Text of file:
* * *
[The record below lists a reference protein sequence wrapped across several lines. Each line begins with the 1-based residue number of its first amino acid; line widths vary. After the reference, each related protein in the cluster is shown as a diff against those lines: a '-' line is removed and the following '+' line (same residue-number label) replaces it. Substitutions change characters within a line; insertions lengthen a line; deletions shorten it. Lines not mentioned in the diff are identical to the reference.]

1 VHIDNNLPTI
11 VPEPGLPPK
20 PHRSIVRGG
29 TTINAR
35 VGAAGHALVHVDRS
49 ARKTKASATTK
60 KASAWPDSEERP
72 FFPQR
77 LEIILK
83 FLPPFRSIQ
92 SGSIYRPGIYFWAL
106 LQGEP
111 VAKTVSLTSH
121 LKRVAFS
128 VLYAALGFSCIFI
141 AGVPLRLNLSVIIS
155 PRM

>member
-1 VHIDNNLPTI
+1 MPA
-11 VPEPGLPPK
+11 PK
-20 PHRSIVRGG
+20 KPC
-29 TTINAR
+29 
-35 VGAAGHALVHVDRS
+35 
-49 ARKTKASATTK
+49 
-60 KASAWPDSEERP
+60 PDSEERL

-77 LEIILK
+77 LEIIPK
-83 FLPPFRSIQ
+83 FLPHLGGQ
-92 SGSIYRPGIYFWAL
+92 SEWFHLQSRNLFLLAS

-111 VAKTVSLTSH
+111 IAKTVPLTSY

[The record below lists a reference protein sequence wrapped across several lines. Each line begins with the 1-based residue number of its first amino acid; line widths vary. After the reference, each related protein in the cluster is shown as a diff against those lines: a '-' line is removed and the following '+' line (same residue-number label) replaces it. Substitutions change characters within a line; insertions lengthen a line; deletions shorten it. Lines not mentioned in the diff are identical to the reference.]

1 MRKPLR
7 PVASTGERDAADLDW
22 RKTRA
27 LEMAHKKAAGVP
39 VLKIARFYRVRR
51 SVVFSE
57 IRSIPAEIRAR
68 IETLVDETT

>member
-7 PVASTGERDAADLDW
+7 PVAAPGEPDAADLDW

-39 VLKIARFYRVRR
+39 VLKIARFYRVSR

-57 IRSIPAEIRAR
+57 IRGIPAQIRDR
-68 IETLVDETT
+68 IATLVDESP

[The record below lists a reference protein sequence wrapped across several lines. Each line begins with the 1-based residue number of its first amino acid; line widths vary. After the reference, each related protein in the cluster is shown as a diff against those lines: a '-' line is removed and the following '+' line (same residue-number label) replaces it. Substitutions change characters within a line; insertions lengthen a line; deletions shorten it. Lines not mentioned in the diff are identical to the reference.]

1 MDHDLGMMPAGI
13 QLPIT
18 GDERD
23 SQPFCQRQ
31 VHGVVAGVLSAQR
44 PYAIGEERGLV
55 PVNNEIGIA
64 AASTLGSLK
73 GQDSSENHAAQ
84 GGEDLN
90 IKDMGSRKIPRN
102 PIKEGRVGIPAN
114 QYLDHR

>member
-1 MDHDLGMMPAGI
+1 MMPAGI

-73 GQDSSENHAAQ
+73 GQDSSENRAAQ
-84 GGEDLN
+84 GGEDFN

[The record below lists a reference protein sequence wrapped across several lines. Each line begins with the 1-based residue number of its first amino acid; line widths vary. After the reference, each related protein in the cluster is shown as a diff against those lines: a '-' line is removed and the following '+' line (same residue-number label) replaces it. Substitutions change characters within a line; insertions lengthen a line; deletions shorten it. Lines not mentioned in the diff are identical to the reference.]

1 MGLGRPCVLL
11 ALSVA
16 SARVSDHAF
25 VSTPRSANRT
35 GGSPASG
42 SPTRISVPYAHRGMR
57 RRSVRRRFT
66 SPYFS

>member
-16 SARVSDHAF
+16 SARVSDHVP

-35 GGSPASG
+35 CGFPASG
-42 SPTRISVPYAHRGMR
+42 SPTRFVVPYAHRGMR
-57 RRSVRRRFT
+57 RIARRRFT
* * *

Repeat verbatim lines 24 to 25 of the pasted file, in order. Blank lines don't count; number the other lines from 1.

-20 PHRSIVRGG
+20 KPC